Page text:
From Journalism to UX Design

How my journalism background prepared me for a UX career

Journalism and UX

Courtesy of Bruno Nascimento

Like many user experience professionals, I came to UX from a different field. I received my B.A. in Literary Journalism and started my career writing SEO-friendly content. Within a year, I advanced from writing content to developing content strategies that grew a blog from 580 to 11,000 new users per month. The jump from SEO to UX (acronyms—am I right?) occurred after the completion of a mobile responsive redesign, during which I fell in love with the design process.

Working as a UX/UI Designer now, I have come to realize how applicable journalism is to UX. Below are three ways my journalism background has prepared me for a UX career.


First and foremost, journalism taught me how to communicate effectively and succinctly. Journalism uses the inverted pyramid format, which presents the most important information first and additional details second.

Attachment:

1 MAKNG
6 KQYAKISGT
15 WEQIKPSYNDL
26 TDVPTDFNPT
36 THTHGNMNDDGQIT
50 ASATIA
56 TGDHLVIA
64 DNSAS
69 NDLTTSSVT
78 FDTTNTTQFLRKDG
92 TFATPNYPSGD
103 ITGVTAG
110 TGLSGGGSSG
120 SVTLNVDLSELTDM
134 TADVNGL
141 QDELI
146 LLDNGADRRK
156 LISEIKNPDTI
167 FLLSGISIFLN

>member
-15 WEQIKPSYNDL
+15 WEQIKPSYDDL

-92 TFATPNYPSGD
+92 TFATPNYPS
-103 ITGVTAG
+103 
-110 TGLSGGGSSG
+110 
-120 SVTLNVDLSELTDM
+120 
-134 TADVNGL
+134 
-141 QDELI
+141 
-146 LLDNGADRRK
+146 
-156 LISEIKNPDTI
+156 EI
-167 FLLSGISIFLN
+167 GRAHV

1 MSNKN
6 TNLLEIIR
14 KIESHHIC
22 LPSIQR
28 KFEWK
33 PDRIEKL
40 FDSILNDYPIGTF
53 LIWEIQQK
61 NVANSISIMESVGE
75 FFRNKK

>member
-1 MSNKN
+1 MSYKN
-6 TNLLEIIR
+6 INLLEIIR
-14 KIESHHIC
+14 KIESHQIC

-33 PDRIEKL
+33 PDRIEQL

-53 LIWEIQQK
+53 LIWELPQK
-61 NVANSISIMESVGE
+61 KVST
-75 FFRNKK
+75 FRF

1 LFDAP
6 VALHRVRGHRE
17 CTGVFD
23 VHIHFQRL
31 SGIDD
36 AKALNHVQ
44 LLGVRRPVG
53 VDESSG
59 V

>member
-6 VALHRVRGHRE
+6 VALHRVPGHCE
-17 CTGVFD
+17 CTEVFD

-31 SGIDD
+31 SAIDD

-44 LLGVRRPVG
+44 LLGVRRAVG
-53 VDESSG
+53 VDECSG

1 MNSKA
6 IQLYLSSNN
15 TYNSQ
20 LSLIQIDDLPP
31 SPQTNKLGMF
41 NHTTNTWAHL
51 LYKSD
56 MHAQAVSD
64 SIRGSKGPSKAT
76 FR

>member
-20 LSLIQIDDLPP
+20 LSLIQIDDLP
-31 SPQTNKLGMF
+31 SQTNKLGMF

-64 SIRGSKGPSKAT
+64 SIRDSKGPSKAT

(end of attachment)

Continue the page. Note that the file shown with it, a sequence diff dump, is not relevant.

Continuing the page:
Writing in this format has helped me produce content for outreach emails, notes for developers, and presentations. My ability to write only what’s absolutely necessary for users to achieve their goals has proved especially helpful for microcopy as well.


Journalism brought out the researcher in me. Growing up, I loved reading investigative crime books. I loved solving problems (and I still do). My journalism courses taught me how to find answers to my questions when given limited information. I would leverage both quantitative and qualitative data to support my stories. This skill has helped me design for startups and organizations that have little to no user data.

Remaining objective

In journalism, I was taught to remain objective—using only facts to develop a story. During the research phase, I would sometimes receive conflicting information from multiple sources and it would be my job to uncover the truth to craft an unbiased story.

My ability to remain unbiased has helped me mature in my UX career. Similarly to journalism, I elicit feedback from multiple sources—from users to stakeholders to developers. Some feedback would be positive while others would not be. Instead of sticking to my design and not allowing any room for flexibility, I use their constructive criticism to inform the next version, which has helped advance my projects forward.

While my journalism background has made the transition to UX easier, there is always room for improvement and I will continue to further develop my skills.